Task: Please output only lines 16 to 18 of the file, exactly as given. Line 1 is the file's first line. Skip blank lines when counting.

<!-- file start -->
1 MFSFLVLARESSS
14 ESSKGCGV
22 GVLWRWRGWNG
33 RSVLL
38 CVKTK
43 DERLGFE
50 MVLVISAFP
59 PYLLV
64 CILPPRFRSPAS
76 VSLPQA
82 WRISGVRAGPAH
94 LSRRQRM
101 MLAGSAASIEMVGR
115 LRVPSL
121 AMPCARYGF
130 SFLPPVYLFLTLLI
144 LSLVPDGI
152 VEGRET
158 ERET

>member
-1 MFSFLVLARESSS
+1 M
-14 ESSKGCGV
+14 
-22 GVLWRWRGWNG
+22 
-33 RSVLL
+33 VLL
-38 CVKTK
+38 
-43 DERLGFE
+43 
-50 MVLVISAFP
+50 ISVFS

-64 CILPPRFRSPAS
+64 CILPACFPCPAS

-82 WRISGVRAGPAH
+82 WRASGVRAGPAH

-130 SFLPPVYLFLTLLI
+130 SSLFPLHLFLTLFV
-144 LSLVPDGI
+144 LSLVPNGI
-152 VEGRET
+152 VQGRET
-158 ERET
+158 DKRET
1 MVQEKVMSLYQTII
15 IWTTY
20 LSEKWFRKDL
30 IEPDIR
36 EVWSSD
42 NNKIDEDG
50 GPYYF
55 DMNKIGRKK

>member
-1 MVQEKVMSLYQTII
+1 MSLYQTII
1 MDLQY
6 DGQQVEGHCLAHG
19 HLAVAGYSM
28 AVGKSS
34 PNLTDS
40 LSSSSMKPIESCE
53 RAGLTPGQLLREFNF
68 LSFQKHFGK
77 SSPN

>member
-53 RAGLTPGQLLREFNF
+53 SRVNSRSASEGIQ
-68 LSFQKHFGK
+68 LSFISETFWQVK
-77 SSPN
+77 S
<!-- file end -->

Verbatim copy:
130 SFLPPVYLFLTLLI
144 LSLVPDGI
152 VEGRET